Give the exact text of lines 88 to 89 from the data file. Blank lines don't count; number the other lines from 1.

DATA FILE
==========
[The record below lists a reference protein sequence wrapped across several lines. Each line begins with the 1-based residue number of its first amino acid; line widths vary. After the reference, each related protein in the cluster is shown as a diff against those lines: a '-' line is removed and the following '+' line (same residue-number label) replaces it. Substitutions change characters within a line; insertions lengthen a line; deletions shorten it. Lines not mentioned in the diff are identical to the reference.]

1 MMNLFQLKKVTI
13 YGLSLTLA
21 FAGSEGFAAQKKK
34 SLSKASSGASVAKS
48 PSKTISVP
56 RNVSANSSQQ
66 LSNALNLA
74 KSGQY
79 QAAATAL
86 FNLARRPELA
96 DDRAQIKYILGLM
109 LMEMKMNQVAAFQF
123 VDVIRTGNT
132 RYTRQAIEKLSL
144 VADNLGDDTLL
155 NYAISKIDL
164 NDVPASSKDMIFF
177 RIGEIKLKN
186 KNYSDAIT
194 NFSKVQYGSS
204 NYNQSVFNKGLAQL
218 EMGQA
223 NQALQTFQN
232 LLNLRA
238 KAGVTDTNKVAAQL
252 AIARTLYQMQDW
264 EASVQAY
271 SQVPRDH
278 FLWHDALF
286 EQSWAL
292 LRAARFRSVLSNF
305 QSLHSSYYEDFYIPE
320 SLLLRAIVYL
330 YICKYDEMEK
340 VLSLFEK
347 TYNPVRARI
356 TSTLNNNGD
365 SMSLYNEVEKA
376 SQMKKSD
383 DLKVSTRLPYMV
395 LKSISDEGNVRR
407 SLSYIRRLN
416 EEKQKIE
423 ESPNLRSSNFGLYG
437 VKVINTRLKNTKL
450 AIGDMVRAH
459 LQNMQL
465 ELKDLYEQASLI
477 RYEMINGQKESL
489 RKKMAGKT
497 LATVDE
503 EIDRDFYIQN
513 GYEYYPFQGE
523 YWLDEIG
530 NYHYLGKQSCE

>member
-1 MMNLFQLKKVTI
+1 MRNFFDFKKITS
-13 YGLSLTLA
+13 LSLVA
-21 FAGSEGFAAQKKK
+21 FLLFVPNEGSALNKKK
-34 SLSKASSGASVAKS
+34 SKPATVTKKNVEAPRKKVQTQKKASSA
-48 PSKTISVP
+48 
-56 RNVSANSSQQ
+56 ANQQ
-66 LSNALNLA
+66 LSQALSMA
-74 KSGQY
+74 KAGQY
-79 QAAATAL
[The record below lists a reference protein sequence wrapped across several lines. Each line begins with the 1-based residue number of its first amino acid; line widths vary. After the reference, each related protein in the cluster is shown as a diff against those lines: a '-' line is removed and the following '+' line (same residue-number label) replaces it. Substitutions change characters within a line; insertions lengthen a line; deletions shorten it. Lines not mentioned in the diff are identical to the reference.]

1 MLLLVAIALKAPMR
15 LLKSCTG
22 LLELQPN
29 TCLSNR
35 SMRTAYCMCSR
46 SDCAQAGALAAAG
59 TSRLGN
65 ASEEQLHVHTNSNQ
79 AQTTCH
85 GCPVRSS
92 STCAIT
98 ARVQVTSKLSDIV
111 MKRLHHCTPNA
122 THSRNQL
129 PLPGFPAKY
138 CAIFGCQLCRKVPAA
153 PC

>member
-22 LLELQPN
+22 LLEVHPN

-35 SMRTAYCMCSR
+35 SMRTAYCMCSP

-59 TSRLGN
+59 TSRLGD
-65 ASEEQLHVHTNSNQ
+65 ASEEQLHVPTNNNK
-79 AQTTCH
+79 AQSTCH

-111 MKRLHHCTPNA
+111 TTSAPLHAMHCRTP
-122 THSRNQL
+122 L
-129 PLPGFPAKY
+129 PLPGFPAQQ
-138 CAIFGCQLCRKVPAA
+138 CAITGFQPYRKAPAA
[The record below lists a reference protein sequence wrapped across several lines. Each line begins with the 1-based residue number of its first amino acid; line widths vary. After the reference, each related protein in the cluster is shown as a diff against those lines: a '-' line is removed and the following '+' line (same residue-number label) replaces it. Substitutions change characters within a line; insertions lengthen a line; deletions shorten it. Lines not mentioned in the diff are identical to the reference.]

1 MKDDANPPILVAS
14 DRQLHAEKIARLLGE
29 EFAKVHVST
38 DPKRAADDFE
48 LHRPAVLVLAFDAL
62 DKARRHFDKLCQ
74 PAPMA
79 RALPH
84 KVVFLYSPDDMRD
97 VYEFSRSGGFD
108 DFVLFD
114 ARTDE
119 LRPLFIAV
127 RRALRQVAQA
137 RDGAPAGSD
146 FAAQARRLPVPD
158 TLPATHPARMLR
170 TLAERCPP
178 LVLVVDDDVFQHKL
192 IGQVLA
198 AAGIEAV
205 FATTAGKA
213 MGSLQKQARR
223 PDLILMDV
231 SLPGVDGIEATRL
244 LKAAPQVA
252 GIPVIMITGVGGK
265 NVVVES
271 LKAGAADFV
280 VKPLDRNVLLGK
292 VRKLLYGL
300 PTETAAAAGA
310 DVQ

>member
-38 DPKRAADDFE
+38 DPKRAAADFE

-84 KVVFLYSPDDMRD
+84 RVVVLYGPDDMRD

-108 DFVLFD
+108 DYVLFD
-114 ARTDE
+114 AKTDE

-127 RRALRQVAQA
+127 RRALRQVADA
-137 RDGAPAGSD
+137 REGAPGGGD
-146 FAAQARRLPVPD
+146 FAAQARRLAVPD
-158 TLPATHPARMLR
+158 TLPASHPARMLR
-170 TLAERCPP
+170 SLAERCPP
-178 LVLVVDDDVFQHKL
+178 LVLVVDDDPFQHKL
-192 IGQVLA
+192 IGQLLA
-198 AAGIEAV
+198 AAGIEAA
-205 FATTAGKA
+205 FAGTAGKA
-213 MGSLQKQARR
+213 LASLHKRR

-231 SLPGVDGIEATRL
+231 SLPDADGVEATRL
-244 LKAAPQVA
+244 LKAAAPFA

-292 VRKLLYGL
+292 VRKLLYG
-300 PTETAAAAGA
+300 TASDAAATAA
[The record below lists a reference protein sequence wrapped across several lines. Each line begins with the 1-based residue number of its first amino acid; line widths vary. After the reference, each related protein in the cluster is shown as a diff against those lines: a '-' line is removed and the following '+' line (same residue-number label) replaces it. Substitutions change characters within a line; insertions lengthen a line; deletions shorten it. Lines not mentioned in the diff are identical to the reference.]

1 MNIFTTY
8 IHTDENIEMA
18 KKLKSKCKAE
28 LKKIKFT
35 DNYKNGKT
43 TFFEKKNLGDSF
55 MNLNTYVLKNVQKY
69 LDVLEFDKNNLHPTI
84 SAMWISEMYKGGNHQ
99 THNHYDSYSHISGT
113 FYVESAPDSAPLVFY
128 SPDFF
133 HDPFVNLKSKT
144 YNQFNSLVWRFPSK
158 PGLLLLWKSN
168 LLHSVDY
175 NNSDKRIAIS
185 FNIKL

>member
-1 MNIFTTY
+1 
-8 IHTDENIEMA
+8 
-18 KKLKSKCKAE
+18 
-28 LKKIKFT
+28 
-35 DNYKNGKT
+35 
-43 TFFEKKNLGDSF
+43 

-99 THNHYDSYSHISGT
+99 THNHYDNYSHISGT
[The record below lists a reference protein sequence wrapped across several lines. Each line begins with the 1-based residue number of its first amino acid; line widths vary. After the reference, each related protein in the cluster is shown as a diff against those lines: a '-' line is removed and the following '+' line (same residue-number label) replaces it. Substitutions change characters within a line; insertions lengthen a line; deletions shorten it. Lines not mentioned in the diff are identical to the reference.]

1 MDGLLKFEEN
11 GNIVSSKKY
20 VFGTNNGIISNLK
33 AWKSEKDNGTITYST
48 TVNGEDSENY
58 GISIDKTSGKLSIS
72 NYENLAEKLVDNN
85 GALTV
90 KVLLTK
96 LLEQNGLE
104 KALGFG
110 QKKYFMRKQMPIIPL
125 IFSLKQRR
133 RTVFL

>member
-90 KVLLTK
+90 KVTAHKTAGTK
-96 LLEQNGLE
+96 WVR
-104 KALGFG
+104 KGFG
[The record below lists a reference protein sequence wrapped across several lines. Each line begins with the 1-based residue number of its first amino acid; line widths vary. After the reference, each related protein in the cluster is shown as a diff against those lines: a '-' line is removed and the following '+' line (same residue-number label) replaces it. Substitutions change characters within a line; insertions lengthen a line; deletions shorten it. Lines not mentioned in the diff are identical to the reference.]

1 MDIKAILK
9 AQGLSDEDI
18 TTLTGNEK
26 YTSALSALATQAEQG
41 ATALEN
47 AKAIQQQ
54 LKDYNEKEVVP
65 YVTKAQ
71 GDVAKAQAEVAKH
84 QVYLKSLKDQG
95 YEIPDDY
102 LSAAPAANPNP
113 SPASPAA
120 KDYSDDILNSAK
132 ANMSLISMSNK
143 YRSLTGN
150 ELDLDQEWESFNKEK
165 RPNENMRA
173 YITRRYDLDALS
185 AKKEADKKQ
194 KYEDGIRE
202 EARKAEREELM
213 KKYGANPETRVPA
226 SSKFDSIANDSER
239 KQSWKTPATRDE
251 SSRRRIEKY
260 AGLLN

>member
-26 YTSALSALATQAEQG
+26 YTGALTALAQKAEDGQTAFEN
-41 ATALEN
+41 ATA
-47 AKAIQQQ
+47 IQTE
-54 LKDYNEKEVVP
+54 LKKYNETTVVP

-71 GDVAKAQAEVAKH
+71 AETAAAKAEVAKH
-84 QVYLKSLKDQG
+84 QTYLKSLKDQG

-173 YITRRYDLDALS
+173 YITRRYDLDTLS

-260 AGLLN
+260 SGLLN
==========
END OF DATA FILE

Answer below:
111 MKRLHHCTPNA
122 THSRNQL